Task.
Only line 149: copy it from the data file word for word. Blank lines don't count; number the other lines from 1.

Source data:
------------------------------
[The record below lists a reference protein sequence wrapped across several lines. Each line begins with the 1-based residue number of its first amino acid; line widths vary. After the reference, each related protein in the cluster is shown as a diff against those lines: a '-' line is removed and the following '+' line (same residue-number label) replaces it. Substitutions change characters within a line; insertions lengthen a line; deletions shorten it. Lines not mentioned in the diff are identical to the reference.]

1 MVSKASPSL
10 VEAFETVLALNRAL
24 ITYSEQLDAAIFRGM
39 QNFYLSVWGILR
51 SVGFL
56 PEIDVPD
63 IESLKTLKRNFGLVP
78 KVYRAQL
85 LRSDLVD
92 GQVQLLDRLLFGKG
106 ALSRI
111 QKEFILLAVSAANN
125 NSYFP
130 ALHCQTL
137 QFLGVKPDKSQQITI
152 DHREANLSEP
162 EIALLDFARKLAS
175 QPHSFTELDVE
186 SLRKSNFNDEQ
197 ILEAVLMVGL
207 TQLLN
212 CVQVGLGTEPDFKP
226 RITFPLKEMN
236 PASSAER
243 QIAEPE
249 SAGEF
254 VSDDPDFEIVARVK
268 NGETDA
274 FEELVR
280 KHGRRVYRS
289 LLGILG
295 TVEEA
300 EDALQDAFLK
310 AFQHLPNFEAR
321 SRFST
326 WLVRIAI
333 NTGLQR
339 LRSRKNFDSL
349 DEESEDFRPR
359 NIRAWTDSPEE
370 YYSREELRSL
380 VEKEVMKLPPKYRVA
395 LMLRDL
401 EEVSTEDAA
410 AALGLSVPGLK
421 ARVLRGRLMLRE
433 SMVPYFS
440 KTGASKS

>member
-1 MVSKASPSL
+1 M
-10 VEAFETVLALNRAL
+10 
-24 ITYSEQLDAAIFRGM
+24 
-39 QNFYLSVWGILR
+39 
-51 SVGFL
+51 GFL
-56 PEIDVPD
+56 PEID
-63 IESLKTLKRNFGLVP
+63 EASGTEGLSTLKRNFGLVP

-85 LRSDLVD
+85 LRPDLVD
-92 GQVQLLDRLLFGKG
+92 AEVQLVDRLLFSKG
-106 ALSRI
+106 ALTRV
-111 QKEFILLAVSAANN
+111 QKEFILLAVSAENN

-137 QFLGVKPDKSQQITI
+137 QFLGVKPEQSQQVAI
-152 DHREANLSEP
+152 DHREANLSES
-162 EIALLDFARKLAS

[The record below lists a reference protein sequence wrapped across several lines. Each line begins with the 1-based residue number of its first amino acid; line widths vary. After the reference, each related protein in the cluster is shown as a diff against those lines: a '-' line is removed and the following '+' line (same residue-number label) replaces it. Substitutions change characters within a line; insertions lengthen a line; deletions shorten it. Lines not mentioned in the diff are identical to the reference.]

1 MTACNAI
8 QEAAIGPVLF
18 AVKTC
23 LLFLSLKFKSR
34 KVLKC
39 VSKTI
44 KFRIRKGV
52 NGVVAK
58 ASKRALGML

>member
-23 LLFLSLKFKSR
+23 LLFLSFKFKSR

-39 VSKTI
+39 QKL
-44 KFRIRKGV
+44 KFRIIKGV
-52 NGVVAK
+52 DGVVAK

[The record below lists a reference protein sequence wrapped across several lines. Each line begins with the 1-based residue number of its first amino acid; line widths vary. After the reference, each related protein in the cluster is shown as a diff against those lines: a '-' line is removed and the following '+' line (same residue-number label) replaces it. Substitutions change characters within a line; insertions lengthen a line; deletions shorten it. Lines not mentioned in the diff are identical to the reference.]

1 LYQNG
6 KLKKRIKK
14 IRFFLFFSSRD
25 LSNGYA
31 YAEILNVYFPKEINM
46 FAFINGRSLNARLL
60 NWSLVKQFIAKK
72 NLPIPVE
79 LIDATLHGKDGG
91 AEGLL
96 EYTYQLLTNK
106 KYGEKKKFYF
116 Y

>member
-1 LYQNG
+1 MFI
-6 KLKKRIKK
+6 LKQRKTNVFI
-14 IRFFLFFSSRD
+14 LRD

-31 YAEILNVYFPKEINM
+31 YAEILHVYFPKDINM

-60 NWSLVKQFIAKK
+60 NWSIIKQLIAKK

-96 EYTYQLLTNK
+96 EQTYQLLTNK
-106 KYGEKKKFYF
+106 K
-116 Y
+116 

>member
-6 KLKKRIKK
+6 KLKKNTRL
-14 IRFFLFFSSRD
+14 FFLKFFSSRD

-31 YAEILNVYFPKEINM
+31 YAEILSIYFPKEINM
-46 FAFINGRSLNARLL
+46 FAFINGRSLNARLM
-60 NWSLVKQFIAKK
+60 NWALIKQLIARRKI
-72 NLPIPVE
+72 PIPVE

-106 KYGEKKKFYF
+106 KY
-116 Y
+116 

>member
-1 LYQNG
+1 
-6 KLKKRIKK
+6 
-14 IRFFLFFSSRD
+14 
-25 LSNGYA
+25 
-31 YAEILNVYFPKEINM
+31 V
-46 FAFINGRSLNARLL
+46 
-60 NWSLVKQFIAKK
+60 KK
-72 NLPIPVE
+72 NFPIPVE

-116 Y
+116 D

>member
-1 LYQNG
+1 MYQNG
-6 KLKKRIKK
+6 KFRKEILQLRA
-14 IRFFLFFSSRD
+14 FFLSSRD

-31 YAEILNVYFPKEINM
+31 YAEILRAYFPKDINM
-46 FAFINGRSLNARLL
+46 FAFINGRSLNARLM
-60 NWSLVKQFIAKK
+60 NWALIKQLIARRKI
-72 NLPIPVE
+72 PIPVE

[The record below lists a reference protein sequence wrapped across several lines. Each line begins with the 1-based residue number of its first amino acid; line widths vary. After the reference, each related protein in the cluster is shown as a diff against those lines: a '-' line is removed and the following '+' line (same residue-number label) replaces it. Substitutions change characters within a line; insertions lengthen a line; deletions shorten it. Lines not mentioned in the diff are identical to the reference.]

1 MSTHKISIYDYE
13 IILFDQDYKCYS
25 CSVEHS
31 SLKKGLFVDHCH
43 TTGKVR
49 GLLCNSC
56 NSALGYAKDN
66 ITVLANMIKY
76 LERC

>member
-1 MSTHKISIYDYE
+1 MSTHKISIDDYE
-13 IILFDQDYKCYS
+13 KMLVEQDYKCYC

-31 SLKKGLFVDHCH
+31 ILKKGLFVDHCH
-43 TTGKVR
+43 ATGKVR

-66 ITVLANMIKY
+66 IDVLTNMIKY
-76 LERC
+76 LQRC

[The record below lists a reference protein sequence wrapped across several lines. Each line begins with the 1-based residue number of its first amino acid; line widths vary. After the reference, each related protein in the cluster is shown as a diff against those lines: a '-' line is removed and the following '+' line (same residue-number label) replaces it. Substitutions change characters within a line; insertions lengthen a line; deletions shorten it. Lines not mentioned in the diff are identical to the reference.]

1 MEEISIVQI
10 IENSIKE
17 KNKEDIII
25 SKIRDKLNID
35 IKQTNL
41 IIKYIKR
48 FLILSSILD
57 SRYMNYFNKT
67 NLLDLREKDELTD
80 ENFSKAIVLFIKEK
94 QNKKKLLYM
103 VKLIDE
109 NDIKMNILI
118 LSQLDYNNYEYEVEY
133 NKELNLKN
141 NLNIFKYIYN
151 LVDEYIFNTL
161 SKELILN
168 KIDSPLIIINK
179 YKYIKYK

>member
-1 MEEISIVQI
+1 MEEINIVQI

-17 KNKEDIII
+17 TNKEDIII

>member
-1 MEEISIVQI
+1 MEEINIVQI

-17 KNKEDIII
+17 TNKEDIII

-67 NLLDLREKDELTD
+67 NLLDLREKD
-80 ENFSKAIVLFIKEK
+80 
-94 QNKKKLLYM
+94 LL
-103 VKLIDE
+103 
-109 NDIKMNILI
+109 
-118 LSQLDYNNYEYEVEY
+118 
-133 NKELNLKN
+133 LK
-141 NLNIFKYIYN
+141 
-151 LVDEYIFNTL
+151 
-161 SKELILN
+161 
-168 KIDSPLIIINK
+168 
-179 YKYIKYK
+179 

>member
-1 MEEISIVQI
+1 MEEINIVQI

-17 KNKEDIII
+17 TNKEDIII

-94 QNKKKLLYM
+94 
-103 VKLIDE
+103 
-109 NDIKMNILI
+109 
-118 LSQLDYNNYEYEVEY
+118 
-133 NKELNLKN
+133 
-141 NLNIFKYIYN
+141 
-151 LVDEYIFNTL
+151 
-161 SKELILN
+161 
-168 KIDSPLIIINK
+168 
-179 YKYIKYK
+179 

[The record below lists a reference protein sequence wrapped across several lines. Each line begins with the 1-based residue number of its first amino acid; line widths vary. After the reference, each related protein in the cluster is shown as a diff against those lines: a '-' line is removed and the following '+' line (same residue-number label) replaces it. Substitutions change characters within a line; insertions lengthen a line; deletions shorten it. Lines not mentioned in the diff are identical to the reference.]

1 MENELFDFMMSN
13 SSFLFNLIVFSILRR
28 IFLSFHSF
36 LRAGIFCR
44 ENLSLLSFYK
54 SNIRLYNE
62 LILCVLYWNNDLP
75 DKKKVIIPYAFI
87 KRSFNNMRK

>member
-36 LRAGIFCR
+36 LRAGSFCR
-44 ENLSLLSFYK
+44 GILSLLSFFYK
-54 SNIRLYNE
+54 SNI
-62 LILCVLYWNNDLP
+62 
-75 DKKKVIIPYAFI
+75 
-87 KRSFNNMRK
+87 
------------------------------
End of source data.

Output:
+6 